Frame honored by Sustainable Farming Association
By Janet Kubat Willette
Date Modified: 04/25/2012 9:38 PM
NORTHFIELD, Minn. — Mary Ellen Frame has traveled the world and worked an eclectic mix of jobs. Now, she spends her days planting and beating back the jungle on her family's home farm.
Frame's family moved to the place just north of Northfield in 1943. Her father was interested in trees and she remembers her family working together to stick all these twigs in the ground. Those twigs are now mature trees, many of which yield nuts, some of which she sells at farmers markets in Northfield. Her family's plantings included improved black walnut, chestnut, hickory and pecan trees.
Frame describes herself as co-owner, groundskeeper and tenant of Larchill Farm. She owns the farm with her two living brothers. She lives there, harvests mainly black and red raspberries and nuts, and grows produce to sell at farmers market. She also makes jams and jellies to sell at market.
When Frame graduated high school, she left Northfield. She has lived in the South and out East. She worked as an editorial assistant for Merriam-Webster dictionary. She lived in Illinois and Wisconsin. She was the Carleton College photographer. She was director of the Northfield Historical Society and ran a restaurant business.
She spent time in Nepal where her now deceased brother ran a restaurant business.
Her brother was adopted into a number of families and she was visiting the country when she was honored by the Sustainable Farming Association of Minnesota for her Distinguished Service in the sustainable farming arena.
"It was a shame, I was really sorry to miss that," Frame said.
She joined the Cannon River SFA chapter in 1988 or '89 when she returned to Northfield, purchased 10 acres from her parents and began farming, supporting her farming habit with a series of part-time jobs.
The SFA members sounded like her kind of farmers, she said, and she loves the group. Frame attends the SFA annual meeting when able and said she always learns something. Most enjoyable and interesting, Frame said, are the conversations she has with farmers.
She has held nearly every post on the board of the Cannon River SFA chapter and in the past reported chapter activities for the SFA newsletter, the CornerPost. More recently, she's put together a slide show of photographs for the Festival of Farms featuring SFA members and done other publicity.
For her, sustainable farming is three-pronged. First, it's sustaining the soil for future generations and providing for the health of farmers and eaters. Second, it's economic. Farmers need to be able to earn their livelihood from their farm. Third, it sustains communities through the association of families who rely upon one another for trade.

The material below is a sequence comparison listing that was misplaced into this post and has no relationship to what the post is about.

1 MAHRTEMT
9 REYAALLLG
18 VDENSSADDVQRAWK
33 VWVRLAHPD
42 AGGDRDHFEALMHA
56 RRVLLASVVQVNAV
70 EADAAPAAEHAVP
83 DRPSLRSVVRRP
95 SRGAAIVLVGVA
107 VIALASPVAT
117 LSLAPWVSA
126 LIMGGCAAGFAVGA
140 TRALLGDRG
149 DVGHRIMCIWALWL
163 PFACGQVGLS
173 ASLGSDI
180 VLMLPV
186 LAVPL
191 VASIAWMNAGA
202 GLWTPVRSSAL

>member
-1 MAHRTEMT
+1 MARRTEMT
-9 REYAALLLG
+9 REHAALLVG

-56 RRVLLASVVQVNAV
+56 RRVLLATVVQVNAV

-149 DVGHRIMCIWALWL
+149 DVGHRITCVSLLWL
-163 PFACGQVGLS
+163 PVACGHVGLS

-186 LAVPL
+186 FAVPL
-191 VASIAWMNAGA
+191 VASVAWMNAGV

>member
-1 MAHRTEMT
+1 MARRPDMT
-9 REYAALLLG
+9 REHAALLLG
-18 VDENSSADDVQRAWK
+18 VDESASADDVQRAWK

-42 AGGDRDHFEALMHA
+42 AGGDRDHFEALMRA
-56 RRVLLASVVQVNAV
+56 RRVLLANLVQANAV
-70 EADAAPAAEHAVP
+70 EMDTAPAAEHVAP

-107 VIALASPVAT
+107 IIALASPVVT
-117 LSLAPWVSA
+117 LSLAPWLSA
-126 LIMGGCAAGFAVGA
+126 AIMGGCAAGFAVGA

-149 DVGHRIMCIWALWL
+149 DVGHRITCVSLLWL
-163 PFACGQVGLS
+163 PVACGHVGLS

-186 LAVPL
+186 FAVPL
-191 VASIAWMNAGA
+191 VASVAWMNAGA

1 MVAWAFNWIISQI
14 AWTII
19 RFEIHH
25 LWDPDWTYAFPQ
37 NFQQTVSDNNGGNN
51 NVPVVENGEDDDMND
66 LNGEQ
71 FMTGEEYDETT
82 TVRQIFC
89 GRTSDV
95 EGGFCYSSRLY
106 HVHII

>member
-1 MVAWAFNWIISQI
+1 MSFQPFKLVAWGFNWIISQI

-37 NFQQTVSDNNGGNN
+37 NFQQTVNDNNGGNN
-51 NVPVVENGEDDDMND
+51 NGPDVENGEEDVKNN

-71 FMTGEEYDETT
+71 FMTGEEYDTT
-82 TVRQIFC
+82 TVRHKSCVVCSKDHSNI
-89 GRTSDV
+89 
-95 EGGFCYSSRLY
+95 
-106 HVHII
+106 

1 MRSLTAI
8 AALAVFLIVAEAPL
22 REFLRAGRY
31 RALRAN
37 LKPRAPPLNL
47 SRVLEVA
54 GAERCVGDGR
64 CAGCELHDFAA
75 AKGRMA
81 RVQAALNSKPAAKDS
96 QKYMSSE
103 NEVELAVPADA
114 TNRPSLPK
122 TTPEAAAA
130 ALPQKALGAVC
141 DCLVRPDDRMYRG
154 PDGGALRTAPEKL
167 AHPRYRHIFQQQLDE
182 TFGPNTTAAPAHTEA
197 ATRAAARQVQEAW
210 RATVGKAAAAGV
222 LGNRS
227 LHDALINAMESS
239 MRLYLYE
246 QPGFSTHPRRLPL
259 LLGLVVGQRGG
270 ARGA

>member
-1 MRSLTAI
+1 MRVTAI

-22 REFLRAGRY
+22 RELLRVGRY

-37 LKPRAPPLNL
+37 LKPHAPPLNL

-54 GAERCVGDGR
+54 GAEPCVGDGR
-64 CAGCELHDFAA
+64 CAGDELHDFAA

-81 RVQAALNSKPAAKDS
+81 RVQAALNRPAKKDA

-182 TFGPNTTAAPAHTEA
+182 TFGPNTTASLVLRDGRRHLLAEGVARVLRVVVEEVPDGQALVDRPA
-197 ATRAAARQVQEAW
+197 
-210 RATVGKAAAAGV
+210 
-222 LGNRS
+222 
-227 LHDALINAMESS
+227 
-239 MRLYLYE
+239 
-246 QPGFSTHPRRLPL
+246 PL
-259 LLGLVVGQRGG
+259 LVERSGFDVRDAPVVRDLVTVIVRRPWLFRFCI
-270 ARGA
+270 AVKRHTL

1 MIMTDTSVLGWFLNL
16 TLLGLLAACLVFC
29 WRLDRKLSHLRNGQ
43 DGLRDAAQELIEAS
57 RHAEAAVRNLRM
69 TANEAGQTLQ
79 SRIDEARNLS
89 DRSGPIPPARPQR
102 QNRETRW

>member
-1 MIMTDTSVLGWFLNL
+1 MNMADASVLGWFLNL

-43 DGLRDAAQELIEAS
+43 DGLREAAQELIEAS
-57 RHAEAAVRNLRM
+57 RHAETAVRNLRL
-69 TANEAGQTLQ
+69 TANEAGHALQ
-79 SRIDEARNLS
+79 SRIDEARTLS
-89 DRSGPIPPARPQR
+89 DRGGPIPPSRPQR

"Mary Ellen is the one who keeps all of us going forward in a cohesive group, even when we disagree or can't find time to communicate with each other as we should," Cannon River SFA members wrote in their nomination of Frame. "She takes minutes for our meetings, distributes posters for our events, takes wonderful pictures of our farms and events, writes all our news releases."
Her colleagues describe her as the matriarch of their local food shed.
She's a founder of Northfield's Just Food Cooperative, a natural foods grocery store and deli, and is a board member of Riverwalk Market Fair of Northfield. She's a member of the Northfield Local Food Action Network.
Frame said her main concern in starting Just Food was to create a market for people who were producing wonderful food, but lacked a place to sell directly to consumers.
Since starting, the cooperative has grown and so has access to natural foods. Back then, one Community Supported Agriculture farm in the Northfield area struggled to survive. Now, there are four or five in the area.
"It's just gone gangbusters, I'm just thrilled to see," Frame said. "Things have just changed so enormously."
She's excited to see young farmers. Her generation was told they couldn't make a living on a farm, so they left for other occupations. Now, young people from all kinds of backgrounds are getting into farming and finding a successful career. Rising land prices are a hurdle to beginning farmers, Frame said.
She, herself, was drawn back to the land.
"I always wanted to live on a farm," Frame said.
When she found her way back, she was 50, single and lacking in tractor skills. She fit her farm to her skills, using hogs in hog panel fences to help with tilling, and a lot of labor.
It was kind of like when she'd grown up.
"When I was growing up, we produced most of our food on the farm … and that was good food," Frame said.
Now, she's sharing her farm with her daughter, son-in-law and 12-year-old grandson. They recently moved from Chicago to Northfield. Her grandson is busy making a tree house near the ruins of the old barn. Her daughter plans to turn an outbuilding into a pottery studio.
Frame is optimistic about the future of local foods and marvels that Northfield is the hub, likely because of the proximity to markets.
Her colleagues in the Cannon River SFA are thankful for her efforts.
"She's the underlying grace that supports our efforts as we work to build a resilient food shed … and we are grateful for her contributions."